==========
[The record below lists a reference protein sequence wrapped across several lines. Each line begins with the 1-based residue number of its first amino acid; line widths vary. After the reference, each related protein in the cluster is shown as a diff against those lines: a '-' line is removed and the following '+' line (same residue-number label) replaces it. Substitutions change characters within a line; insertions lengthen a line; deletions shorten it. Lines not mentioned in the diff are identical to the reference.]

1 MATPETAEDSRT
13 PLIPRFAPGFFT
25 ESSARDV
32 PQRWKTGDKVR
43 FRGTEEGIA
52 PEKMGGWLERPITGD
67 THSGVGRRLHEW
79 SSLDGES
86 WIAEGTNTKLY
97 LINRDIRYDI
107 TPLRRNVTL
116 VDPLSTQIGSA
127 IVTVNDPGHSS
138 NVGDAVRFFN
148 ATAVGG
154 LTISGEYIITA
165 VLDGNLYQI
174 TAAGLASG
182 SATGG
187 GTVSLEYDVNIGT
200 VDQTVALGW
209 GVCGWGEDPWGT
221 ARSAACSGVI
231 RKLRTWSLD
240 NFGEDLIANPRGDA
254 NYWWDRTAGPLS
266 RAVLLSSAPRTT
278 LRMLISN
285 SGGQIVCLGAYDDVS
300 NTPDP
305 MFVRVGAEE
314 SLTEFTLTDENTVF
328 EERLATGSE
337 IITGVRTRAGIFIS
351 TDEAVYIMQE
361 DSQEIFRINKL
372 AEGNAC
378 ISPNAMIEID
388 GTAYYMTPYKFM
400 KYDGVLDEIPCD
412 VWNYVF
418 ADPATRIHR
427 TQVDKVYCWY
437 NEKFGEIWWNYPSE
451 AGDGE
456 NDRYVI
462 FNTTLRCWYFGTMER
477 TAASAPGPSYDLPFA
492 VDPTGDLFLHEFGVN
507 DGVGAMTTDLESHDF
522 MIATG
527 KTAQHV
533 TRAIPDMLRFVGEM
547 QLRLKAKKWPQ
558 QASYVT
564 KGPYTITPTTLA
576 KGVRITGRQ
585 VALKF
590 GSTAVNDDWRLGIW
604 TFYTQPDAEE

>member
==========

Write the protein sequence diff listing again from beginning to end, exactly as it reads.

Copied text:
[The record below lists a reference protein sequence wrapped across several lines. Each line begins with the 1-based residue number of its first amino acid; line widths vary. After the reference, each related protein in the cluster is shown as a diff against those lines: a '-' line is removed and the following '+' line (same residue-number label) replaces it. Substitutions change characters within a line; insertions lengthen a line; deletions shorten it. Lines not mentioned in the diff are identical to the reference.]

1 MATPETAEDSRT
13 PLIPRFAPGFFT
25 ESSARDV
32 PQRWKTGDKVR
43 FRGTEEGIA
52 PEKMGGWLERPITGD
67 THSGVGRRLHEW
79 SSLDGES
86 WIAEGTNTKLY
97 LINRDIRYDI
107 TPLRRNVTL
116 VDPLSTQIGSA
127 IVTVNDPGHSS
138 NVGDAVRFFN
148 ATAVGG
154 LTISGEYIITA
165 VLDGNLYQI
174 TAAGLASG
182 SATGG
187 GTVSLEYDVNIGT
200 VDQTVALGW
209 GVCGWGEDPWGT
221 ARSAACSGVI
231 RKLRTWSLD
240 NFGEDLIANPRGDA
254 NYWWDRTAGPLS
266 RAVLLSSAPRTT
278 LRMLISN
285 SGGQIVCLGAYDDVS
300 NTPDP
305 MFVRVGAEE
314 SLTEFTLTDENTVF
328 EERLATGSE
337 IITGVRTRAGIFIS
351 TDEAVYIMQE
361 DSQEIFRINKL
372 AEGNAC
378 ISPNAMIEID
388 GTAYYMTPYKFM
400 KYDGVLDEIPCD
412 VWNYVF
418 ADPATRIHR
427 TQVDKVYCWY
437 NEKFGEIWWNYPSE
451 AGDGE
456 NDRYVI
462 FNTTLRCWYFGTMER
477 TAASAPGPSYDLPFA
492 VDPTGDLFLHEFGVN
507 DGVGAMTTDLESHDF
522 MIATG
527 KTAQHV
533 TRAIPDMLRFVGEM
547 QLRLKAKKWPQ
558 QASYVT
564 KGPYTITPTTLA
576 KGVRITGRQ
585 VALKF
590 GSTAVNDDWRLGIW
604 TFYTQPDAEE

>member